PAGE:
A Hastings District Council housing development in Tarbet Street, Flaxmere, is nearly complete with more than half the sections sold or under offer, and planning underway on more housing options within the suburb.
Over the last two years, Council has committed to making land available for much-needed housing, with the focus on facilitating the development of safe, quality houses that enhance the community and people’s wellbeing.
At Tarbet Street, 17 sections have been prepared for first-home buyers.
Council requires that buyers must live in the home they build for at least five years – which makes them unavailable to developers – and building must start within 12 months of buying a section. The homes must have at least three bedrooms, have an attached garage, have a colour-steel roof and aluminium joinery, and paths and driveways must be paved.
This will mean the Tarbet Street development will be of a similar style and standard to the new homes being built by Te Taiwhenua o Heretaunga (TToH) across the road in Waingākau Village, and also mirror covenants put in place for areas such as Kirkwood Road in Flaxmere.
On former council land, Waingākau is a mix of co-housing and conventional housing – from one to four bedroom quality homes – with multiple pathways into home ownership being offered.
Council is also exploring options for other land it owns in Flaxmere, including in the town centre behind the shops.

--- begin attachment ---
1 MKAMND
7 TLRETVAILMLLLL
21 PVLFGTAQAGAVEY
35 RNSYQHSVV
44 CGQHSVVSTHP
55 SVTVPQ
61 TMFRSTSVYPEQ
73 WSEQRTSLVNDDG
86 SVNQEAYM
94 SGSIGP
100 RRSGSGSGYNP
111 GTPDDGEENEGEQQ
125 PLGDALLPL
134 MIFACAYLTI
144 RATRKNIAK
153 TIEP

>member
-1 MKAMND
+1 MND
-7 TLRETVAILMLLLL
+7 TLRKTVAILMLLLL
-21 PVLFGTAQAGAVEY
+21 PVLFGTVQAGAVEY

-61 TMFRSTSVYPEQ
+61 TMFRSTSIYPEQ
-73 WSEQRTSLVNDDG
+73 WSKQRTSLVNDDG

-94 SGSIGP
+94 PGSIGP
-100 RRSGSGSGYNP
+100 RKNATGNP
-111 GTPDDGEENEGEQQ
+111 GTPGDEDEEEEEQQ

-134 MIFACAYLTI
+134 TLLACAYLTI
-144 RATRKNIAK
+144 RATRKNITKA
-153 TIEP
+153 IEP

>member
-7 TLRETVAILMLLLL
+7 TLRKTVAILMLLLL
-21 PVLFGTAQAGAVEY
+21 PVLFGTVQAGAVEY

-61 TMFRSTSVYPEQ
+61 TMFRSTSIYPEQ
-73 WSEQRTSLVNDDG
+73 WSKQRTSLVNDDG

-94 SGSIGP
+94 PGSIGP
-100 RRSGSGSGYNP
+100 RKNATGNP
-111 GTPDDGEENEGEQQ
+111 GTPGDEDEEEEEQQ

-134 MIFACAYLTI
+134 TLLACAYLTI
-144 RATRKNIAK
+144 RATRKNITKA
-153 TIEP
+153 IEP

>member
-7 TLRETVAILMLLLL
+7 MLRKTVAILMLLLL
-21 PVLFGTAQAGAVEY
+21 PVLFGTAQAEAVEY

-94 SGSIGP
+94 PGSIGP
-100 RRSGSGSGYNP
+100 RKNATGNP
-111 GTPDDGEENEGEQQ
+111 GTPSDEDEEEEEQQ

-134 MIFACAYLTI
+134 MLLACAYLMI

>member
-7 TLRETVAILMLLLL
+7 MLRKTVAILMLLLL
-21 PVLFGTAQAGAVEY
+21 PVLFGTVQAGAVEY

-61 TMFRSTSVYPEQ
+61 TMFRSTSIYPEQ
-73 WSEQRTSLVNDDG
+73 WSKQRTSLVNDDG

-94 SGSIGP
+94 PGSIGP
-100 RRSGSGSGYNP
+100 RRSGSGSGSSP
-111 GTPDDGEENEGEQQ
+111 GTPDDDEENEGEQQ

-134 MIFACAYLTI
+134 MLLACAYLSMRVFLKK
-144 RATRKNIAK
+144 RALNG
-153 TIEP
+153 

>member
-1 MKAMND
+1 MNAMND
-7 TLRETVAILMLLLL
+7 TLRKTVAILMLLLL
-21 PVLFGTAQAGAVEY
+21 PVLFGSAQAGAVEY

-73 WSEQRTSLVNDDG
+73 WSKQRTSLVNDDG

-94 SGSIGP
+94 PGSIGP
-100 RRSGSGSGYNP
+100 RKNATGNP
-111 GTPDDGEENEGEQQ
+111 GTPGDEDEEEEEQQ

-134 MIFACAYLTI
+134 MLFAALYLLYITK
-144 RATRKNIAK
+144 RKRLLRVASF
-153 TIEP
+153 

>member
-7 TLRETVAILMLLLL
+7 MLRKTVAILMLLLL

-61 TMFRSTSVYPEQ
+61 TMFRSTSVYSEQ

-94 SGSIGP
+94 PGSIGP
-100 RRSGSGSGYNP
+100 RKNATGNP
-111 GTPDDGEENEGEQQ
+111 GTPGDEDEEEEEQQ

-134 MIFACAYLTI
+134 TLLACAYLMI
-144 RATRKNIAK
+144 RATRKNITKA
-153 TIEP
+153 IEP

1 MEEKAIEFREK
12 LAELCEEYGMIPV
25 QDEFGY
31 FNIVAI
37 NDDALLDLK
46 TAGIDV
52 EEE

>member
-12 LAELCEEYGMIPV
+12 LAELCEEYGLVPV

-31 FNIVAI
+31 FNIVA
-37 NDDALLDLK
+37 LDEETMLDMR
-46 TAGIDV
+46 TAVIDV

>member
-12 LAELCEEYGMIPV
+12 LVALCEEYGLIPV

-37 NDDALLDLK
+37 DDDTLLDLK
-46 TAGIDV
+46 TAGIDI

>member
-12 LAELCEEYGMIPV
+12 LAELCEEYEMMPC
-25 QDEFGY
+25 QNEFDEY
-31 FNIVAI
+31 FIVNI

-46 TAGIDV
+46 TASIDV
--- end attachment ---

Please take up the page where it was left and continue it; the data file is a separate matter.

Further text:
This land was already zoned for residential and commercial development in the District Plan, and last year Flaxmere residents were invited to engage with council on their vision for the area.
More than half of those who gave feedback (about 120 people) favoured the option that included a mix of residential and commercial activity, including low, medium and high density housing, ranging from standalone houses to duplexes and apartment units.
More recently, concerns have been raised within the Flaxmere community that this housing would be all public housing.
Hastings mayor Sandra Hazlehurst said this was not the case.
“We understand the community’s concerns and want to reassure them that while housing is desperately needed throughout the district, Council is committed to no more than 20 per cent of any comprehensive housing development in Flaxmere being public housing.
“We also heard loud and clear that the community wants a new supermarket, café and more quality retail in the town centre.
“Looking to the future of Flaxmere, we have a real opportunity through council-owned land to make a real difference, and it’s fantastic that the community is so engaged and telling us what they want to see.”
The proceeds from the sale of council land in the suburb would go back into improving Flaxmere – whether it be adding to future developments, improving parks, facilities or infrastructure, she said.
A working party to consider the development of the town centre, and other land, has been formed comprising community members and council staff, and the intention is for this group to meet regularly.
Further public meetings will be held to ensure the community has their say in any future developments.